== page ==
The FDA has issued an emergency use authorization (EUA) for Nanobiosym Diagnostics Inc.'s Gene-Radar Zika virus test. The Cambridge, Mass.-based company's diagnostic is authorized for the qualitative detection of RNA from Zika virus in human serum from individuals meeting Centers for Disease Control and Prevention (CDC) and/or epidemiological criteria by U.S. laboratories.
Gene-Radar's EUA comes prior to the summer months where conditions are favorable for mosquitoes that can transmit the Zika virus. There are an estimated 4,800 people infected with Zika in the U.S., with an additional roughly 35,000 in the U.S. territories – primarily in Puerto Rico, according to CDC statistics.
Frequently, there can be lag time or a long wait for results of Zika tests on the market. Nanobiosym has developed the Gene-Radar to obtain quick results for patients and to lower the cost to test Zika, said Anita Goel, the company's founder and CEO. Goel is a physicist and physician, widely recognized for her pioneering research in nanobiophysics.
Goel's device uses nanotechnology to build a miniature testing lab on a thumbnail-size chip. Human serum is placed on the chip, which is loaded into a testing device about the size of a laptop or mobile tablet. The company is developing expanded clinical sample input options to include other body fluids such as whole blood and urine.
"We live in an age where some of these infections spread very fast," Goel told Medical Device Daily. "We're using in many cases an old outdated infrastructure, which is based on a centralized diagnostic system. One of my arguments is that in an age of information and communication where infections can spread almost at the speed of light, we need to have the world's best technology to protect us against diseases."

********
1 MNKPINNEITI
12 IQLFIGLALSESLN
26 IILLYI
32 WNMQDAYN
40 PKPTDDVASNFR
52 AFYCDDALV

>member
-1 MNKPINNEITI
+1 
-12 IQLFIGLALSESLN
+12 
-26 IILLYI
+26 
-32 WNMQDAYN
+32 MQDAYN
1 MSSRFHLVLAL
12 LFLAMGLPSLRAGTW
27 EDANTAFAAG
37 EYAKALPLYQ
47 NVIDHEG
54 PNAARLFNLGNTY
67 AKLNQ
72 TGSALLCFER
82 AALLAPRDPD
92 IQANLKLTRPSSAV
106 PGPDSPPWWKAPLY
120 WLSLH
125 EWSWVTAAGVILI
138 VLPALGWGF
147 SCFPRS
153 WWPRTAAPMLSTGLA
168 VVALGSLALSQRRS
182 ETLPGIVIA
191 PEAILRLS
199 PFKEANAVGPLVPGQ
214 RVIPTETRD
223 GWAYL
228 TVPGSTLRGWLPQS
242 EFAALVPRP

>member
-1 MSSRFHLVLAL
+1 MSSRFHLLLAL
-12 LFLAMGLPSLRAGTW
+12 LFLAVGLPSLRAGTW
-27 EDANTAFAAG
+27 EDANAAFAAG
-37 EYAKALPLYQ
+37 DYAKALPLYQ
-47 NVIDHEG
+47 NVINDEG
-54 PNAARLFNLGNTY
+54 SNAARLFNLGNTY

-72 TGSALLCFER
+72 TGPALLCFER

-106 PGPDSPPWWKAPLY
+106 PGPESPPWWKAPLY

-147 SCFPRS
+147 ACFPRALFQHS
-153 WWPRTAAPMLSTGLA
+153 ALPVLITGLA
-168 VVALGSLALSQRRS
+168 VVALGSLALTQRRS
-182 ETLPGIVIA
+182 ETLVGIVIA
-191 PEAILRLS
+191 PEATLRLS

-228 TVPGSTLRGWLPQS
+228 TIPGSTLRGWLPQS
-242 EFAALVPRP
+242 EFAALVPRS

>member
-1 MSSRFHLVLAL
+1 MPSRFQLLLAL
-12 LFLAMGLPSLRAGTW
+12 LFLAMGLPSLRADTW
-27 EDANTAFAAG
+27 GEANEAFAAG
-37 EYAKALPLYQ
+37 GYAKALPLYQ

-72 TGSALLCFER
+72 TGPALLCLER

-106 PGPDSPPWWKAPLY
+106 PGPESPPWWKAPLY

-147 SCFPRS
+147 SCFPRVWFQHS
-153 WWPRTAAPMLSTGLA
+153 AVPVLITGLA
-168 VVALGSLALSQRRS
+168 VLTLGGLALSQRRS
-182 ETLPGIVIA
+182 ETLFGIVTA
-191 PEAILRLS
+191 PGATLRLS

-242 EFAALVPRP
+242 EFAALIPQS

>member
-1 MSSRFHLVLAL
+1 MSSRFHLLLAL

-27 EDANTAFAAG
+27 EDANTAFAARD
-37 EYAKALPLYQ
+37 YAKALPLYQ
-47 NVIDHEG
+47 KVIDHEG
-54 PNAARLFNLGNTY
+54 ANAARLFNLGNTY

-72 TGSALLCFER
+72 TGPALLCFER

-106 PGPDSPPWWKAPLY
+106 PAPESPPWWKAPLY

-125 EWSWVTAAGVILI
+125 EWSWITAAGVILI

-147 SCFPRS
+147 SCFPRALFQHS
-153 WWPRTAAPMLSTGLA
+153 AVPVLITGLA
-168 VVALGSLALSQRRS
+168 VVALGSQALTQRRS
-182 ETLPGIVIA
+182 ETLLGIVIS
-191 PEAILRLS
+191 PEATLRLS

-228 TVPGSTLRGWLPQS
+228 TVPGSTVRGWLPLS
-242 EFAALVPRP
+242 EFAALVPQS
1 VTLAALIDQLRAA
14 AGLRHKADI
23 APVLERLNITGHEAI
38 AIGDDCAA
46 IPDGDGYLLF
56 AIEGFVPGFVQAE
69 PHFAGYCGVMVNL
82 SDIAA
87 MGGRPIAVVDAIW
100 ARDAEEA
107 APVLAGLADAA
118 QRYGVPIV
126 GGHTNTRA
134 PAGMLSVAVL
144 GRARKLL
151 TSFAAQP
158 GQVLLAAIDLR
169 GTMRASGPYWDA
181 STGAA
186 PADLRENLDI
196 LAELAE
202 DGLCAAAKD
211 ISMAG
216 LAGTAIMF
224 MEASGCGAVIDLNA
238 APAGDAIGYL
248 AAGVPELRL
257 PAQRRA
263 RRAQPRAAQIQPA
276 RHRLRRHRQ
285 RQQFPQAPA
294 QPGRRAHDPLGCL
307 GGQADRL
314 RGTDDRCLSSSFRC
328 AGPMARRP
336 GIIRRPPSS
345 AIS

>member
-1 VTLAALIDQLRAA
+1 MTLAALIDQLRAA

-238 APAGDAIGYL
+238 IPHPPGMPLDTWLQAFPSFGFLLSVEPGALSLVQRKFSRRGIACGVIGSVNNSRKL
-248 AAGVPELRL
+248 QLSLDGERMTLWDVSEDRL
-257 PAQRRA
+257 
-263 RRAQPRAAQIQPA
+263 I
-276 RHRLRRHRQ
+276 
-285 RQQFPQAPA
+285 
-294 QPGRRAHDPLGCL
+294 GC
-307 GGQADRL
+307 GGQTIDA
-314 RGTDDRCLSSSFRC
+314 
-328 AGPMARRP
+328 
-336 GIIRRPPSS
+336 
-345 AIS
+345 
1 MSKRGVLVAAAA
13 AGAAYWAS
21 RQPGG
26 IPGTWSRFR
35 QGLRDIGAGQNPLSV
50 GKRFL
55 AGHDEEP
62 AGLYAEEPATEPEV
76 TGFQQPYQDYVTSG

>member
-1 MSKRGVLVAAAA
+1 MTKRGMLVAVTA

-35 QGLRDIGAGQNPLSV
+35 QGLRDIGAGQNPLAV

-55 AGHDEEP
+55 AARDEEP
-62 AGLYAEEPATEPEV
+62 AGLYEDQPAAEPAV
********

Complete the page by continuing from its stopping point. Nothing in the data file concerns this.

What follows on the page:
OTHER MOVEMENTS IN ZIKA
Nanobiosym's EUA comes on the heels of Abbott Laboratories Inc. receiving an FDA nod for a whole blood Zika detection test. (See Medical Device Daily, Feb. 3, 2017.) The Abbott Park Ill.-based company's Zika molecular test provides results within five to seven hours.
Abbott is continuing its Zika research and development on at least a couple of fronts: to develop a point-of-care diagnostic and, separately, to create a serology-based test that does not produce false Zika positives based on exposure to other tropical diseases.
Last year, Bethlehem, Pa.-based Orasure Technologies Inc. was selected to receive up to $16.6 million from the U.S. Department of Health and Human Services to develop a rapid molecular diagnostic that tests for the disease's antibodies. (See Medical Device Daily, Aug. 25, 2016.) The funding comes from the agency's Biomedical Advanced Research and Development Authority. The six-year award is worth at least $7 million, and includes optional funding of $9.6 million to fund the evaluation of product enhancements and other clinical and regulatory activities.
The list for Zika tests is constantly growing. The CDC has developed two diagnostics for the disease, the Zika Mac-Elisa and Trioplex Rrt-Pcr. Other diagnostics for the disease include the Realstar Zika Virus RT-Pcr, developed by Hamburg, Germany's Altona Diagnostics; the Zika Virus RNA Qualitative Real-Time Rt-Pcr, developed by San Juan Capistrano, Calif.-Focus Diagnostics Inc., a unit of Quest Diagnostics; the Xmap Multiflex Zika RNA Assay, developed by Austin, Texas-based Luminex Corp.; the Zikv Detect Igm Capture Elisa, developed by Inbios International; and Marlborough, Mass.-based Hologic Inc.'s Aptima Zika virus assay.
In addition, Hologic has received FDA's permission to use a Zika virus blood screening assay in conjunction with its Procleix Panther system to screen donated blood collected in endemic areas in the southern U.S., in partnership with Spain-based Grifols SA.
MOVING BEYOND ZIKA
Ultimately, Goel sees the Gene-Radar test as a tool much like the fictional Star Trek Tricorder – a hand-held device used for sensor scanning, data analysis and recording data. She was quick to note that the company was far away from that goal, but it was getting closer each day.
Nanobiosym Diagnostics was founded in 2006, but began as the Nanobiosym Research Institute in 2004, which was focused solely on research. Goel said the commercial company has taken on investors but declined to discuss funding.
Goel said she envisions the device eventually obtaining approval to detect diseases such as Ebola, HIV and global pandemics. She noted the device could be useful in undeveloped countries.
"By decentralizing the infrastructure needed to deliver health care, not only are you giving more people access, but you're creating the ability for a nation to respond better in the face of a pandemic or national threat with these kinds of diseases," she said. "Just like cell phones transformed the telecommunications industry, we're trying to do the same with the health care industry [through our diagnostic tests]."